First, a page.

Wednesday, August 15, 2018

August 16, 2018 - This Week's Box Contents, Featuring Edamame

Cooking With This Week's Box:

This Week’s Summary of Recipes and the Vegetables They Utilize:

Edamame: Summer Succotash Salad with Orzo (see below)

Purple Amethyst Beans: Summer Succotash Salad with Orzo (see below)

Zucchini or Yellow Summer Squash: Herb Garden Zucchini Pizza

Green and/or Silver Slicer Cucumbers: Easy Cucumber Salad with Red Wine Vinaigrette

White Spanish Onions & Red Onions: Summer Succotash Salad with Orzo (see below); Easy Cucumber Salad with Red Wine VinaigretteItalian Egg Bake

Missouri Garlic:  Summer Succotash Salad with Orzo (see below)

Red or Golden Grape, Sunorange or Chocolate Sprinkles Tomatoes: Summer Succotash Salad with Orzo (see below)

Green Bell and/or Green Italian Frying Peppers: Crock Pot Chicken Philly Cheese Steak

Sweet Sarah Cantaloupe: Cantaloupe Rum PopsCantaoupe Popsicles  

French Orange, Sugar Cube or Sivan Melon: No recipe recommendations….just enjoy this melon as it is!

Red Seedless or Yellow Seeded Watermelon: Watermelon Salsa

Sweet Corn: Summer Succotash Salad with Orzo (see below); Creamy Corn Pasta

This is the point in the season where we have trouble fitting everything into the box!  We have a lot to work with in this week’s box, starting with Edamame!  If you’ve never cooked edamame before, please read this week’s vegetable feature for more information. It’s quite simple, but important to cook edamame before you try to remove it from its pod.  I like to add these sweet, tender beans to salads, such as the Summer Succotash Salad with Orzo (see below) featured in this week’s newsletter.  This is a simple salad featuring fresh edamame, tomatoes, red onion, corn and the gorgeous purple amethyst beans in this week’s box.  This is a great way to use the purple beans and retain their dark, majestic purple color.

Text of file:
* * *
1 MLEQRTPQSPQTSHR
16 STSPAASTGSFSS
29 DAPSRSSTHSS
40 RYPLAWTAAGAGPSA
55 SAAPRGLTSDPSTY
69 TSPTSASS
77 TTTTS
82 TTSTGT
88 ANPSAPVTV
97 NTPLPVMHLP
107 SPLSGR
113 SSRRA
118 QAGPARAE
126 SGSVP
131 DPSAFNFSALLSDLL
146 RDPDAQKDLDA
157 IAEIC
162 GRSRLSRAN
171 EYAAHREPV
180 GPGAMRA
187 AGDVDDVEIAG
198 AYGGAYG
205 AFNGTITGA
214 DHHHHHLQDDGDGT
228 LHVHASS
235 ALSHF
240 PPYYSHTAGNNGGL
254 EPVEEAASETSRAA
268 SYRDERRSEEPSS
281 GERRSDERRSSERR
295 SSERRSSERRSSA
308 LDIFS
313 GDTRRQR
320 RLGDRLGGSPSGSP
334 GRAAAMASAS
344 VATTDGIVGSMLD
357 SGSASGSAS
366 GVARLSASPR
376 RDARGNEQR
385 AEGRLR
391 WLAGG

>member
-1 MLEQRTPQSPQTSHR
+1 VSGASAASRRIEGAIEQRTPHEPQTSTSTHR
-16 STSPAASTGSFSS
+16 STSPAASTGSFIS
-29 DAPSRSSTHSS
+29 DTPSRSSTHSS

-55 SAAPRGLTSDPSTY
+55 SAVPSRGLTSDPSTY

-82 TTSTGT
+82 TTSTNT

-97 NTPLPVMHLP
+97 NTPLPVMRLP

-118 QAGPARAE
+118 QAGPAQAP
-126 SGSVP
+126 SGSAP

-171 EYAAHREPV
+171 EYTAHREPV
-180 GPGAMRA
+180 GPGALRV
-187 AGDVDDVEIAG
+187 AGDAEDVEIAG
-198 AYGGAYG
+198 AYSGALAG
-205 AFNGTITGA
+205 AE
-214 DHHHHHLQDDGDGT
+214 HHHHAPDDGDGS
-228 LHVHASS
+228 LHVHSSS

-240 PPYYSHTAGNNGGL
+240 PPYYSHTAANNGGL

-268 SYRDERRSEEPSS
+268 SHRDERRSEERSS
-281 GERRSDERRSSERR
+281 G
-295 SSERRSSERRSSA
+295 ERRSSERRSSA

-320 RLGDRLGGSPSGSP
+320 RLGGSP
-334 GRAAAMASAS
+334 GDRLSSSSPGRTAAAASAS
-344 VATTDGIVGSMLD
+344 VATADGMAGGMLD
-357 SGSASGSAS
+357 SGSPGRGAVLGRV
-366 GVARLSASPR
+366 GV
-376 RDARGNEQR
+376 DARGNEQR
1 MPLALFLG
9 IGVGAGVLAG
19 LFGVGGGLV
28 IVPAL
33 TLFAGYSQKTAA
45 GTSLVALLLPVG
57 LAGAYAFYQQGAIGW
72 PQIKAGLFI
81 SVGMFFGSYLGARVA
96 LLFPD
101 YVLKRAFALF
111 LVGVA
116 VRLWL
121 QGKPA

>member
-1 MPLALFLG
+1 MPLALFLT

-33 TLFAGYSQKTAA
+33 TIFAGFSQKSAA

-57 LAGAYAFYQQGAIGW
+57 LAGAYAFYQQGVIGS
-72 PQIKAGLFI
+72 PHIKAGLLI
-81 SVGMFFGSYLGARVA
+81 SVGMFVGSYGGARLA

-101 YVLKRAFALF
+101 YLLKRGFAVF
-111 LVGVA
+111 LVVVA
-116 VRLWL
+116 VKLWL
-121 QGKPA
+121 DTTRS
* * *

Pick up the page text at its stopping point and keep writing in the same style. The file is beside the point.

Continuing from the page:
There’s nothing like the flavor of fresh sweet corn and sometimes the simplest dishes are the most enjoyable when you have good ingredients to work with.  This recipe for Creamy Corn Pasta comes as a recommendation from one of our CSA members who posted the link in our Facebook Group.  This recipe has just a few simple ingredients including sweet corn and fresh basil from your garden.  You can also garnish this dish with some fresh, diced tomatoes.

Easy Cucumber Salad with Red Wine Vinaigrette
Photo posted by April N on
There were several other good recipe recommendations from members on our Facebook group this week including this simple recipe for Easy Cucumber Salad with Red Wine Vinaigrette.  This is a simple salad pairing cucumbers with chunks of fresh tomatoes and thinly sliced red onions.  It’s a great salad to serve with dinner and will keep well so you can take leftovers in your lunch the next day.

Last week this recipe for Herb Garden Zucchini Pizza was featured at blog.  This is a simple pizza featuring marinated slices of fresh zucchini paired with mozzarella and basil pesto as the base.  After this is baked, you could serve it with some freshly diced tomatoes and/or arugula if you like.

I typically invest a little more time in Sunday brunch than I dedicate to preparing breakfast throughout the week.  This week I want to make this Italian Egg Bake,  another member recommended recipe.  This will make good use of some of the fresh tomatoes as well as some red onions and oregano from our herb garden.  This would be delicious served with a little arugula salad such as this on the side.  This is a simple recipe for an Arugula Salad with Balsamic Vinaigrette  that would pair nicely with this dish.